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SANTA FE  NEW MEXICO

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An outstanding pair of very rare Classic-Period Navajo

ingot coin-silver “Hoop and Ball” style earrings, c.1890’s



THESE EARRINGS ARE one of the very earliest types of Navajo silver earrings, made in the last decades of the 19th Century soon after Navajo silversmiths had learned to solder silver to make beads. Prior to this, Navajo earrings had always been simple pump-drilled nuggets or tabs of hand-carved turquoise or shell hung on cords or string from large holes in the earlobes or simple hammered flat silver hoops so now being able to wear such stylish and fancy eye-catching two-piece earrings as these was a great and dramatic development and if you were a Navajo woman or a Navajo man this was the height of contemporary fashion all across Navajoland from Tuba City to Gallup to Chinle in the last decade of the 19th Century and into the 20th. These earrings were highly-prized and coveted and were frequently traded between the Navajo, Hopi and other various Pueblo people in the Southwest region.

Navajo (center) and Hopi (left and right) men wearing “Hoop and Ball” style Navajo silver earrings, c. 1900-1901


-Left and right photo source and © “Photographer of the Southwest, A.C. Vroman 1856-1916”

Ward Ritchie Press, 1961. Center photo source and © California Historical Society Collection

The earrings were made to fit directly through fairly large holes in the earlobes. The silver coins from which

these earrings were made, likely quarters or half-dollars, were a precious commodity in the far-flung reaches of Navajoland since silver coins constituted “Hard Money” as opposed to trade goods, such as hides or sheep, and could be more readily used to purchase needed necessities. To reserve such precious coins for use in earrings meant that these earrings were special pieces indeed. The coins were first melted down into a rough ingot-silver “slug” from which the various components of the earrings were formed, the two two-piece beads and the hand-drawn pulled silver wire. After the earring hoops were formed, they were very carefully and beautifully decorated with simple but very elegant filed notched designs on their outside edges. These earrings were rare and difficult to come by back then and they are likewise even more scarce today. In the past 35 years, this is only the third pair of these type of earrings we have ever had and these are the largest in size and the finest in quality.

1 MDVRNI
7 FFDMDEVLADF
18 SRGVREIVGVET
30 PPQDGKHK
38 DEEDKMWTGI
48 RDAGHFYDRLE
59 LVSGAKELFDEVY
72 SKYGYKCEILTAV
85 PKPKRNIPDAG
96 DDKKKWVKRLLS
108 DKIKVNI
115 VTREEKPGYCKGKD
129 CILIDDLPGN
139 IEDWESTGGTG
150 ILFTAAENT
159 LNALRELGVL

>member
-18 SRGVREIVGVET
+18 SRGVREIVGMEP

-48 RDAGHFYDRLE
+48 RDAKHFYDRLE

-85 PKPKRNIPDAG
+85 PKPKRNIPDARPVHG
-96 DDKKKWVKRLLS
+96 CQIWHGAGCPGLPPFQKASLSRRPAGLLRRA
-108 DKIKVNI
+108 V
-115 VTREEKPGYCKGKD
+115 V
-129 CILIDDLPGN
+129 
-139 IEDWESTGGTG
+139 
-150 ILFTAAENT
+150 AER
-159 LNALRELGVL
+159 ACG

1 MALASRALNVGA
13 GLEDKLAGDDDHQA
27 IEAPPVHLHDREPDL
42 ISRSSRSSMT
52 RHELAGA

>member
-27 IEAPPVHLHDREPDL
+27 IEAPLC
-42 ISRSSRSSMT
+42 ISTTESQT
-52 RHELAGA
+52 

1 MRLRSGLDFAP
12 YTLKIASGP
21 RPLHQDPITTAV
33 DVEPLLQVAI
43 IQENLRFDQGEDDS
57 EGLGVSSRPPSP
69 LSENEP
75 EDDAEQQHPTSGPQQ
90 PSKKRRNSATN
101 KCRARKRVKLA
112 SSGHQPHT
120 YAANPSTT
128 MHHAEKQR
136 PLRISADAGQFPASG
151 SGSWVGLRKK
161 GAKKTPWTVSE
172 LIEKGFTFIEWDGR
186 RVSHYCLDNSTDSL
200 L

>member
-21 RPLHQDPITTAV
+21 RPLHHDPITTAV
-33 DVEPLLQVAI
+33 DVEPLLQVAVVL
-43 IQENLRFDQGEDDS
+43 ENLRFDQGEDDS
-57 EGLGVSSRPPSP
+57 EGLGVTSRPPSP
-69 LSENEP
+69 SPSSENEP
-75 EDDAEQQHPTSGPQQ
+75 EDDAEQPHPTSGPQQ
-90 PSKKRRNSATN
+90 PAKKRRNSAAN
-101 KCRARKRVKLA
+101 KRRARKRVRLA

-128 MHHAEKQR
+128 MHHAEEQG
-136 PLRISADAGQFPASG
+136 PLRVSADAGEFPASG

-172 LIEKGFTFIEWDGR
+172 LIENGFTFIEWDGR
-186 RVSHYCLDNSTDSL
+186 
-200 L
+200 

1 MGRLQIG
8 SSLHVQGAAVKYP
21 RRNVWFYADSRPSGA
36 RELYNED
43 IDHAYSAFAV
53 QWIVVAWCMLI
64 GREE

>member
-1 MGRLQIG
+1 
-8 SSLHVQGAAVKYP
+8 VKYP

The earrings measure a very impressively-sized 2” in height from the top of the silver “hoop” to the bottom of the silver “ball” and they are 1 7/8” in width at their widest point. The silver hanging hooks add an additional 5/8” or so in height. The silver hoops are roughly 1/8” in diameter. The earrings weigh a very comfortable 10 grams or 3/8 ounce each. They are in excellent original condition with their wonderful soft original patina from decades of wear and use. They could be very easily polished up brightly if desired, but we will leave that decision to their next lucky owner, Clearly, some technical accommodation had to be made for bringing these 19th century fashion items into use for wearability in the modern world where pierced ear holes are decidedly smaller than they were back in 1890.

We asked our professional fine jeweler to carefully cold-solder the open ends of the earring’s hoops together and attach a tiny silver loop from which to suspend curved silver wire hanging hooks to the historic earrings to preserve all their historic integrity while allowing them to be worn comfortably and regularly today.


These earrings are a classic and deeply historic Southwestern Native American jewelry form which are every bit

as fashionable, relevant and attractive today in the Modern wilds of New York City, London or Tokyo as they were over a century ago in the vast Southwestern desert and mountain landscape of 19th and 20th Century Navajoland.



Price $3,150



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